US$235.00raised of $5,000.00 goal goal
No more donations are being accepted at this time. Please contact the campaign owner if you would like to discuss further funding opportunities
We have added a new volunteer collaborator in Kenya and in spite of the fact that we have received so few donations.
Catherine Cherwenyi, Life Coach and Psychological Counselor with Ideal Life Vision in Kenya has joined our team. Catherine has been working with bringing sexual education and reusable washable sanitary napkins to girls.
Let us be clear we still need funding for distribution and materials.We are now working with thinking about sustainability. Both regarding sustainability of our sisters in Kenya regarding them having the knowledge they need to protect and care for their bodies, health, and security. Also for our planet as reusable sanitary napkins help to resolve waste problems. Here are a few words from our friend Catherine:
"Thank you Nichole for what you have really done, if am told the funds has really gone to our vulnerable girls... It's been a problem here in Kenya for girls exchanging sex with money for pads... And the returns has been massive teenage pregnancy... I personally I have tried with the limited resources I had to reach out to girls in villages and for real there is a positive impact... I have been using administration to get to this girls.. I make reusable pads and give out...I usually teach a sex education course and discussion, then with the help of friends we give out the towels.. I will send you a short videos of us giving out the reusable towels... A full kit when given to a girl she will use it for 3-5 yrs... I get this to be the best economically, hygienically and environmentally friendly...We are also working to help the communities where I give the washable sanitary towels get clean water by protecting springs to provide clean water for washing to avoid infections.. "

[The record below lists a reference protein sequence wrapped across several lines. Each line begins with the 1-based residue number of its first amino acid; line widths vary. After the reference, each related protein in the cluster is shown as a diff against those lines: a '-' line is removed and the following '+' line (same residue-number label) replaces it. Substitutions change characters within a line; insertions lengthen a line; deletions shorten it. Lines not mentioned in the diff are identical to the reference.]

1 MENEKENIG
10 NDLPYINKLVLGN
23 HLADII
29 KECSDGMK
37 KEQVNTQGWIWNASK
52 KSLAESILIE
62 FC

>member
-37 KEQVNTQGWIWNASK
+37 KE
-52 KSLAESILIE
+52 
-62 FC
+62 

Period Poverty is something we have heard about and many organizations have worked hard at finding methods to empower girls across the world through education and giving women access to necessary feminine hygiene products.
I recently received an S.O.S. from a collaborator of mine from Kenya. Maureen Susan Okwar, from The Women Empowerment and Peace Building Initiative in Nairobi. Maureen and her colleagues have found themselves in dire straits. Due to regulations, closures, and fears related to the spread of COVID-19 their organization has little to no access to support young girls with access to feminine hygiene products or education. Girls in many areas of Kenya receive this kind of support through their community schools. The schools are closed. Funding is being cut for projects like Maureen's.
In a testimonial from a young Kenyan girl she said it was demoralizing asking for support. For me I find it demoralizing to think of her in this situation. Women's health is not a feminist issue or an empowerment issue it is a life issue. Something many of us in Europe and the Unites States probably don't think about because well it just is what it is.
Our mission is a two tier project.
1. Get funding to Maureen and The Women Empowerment and Peace Building Building Initiative so they can mobilize and get feminine hygiene products into the hands of our Kenyan sisters, daughters, aunts, nieces and friends.
2. Create a digital forum from Iceland to Kenya for female health and sexual education. Maureen will find methods to bring the girls into access with video feeds and computers and we will conduct sex and hygiene courses from Iceland.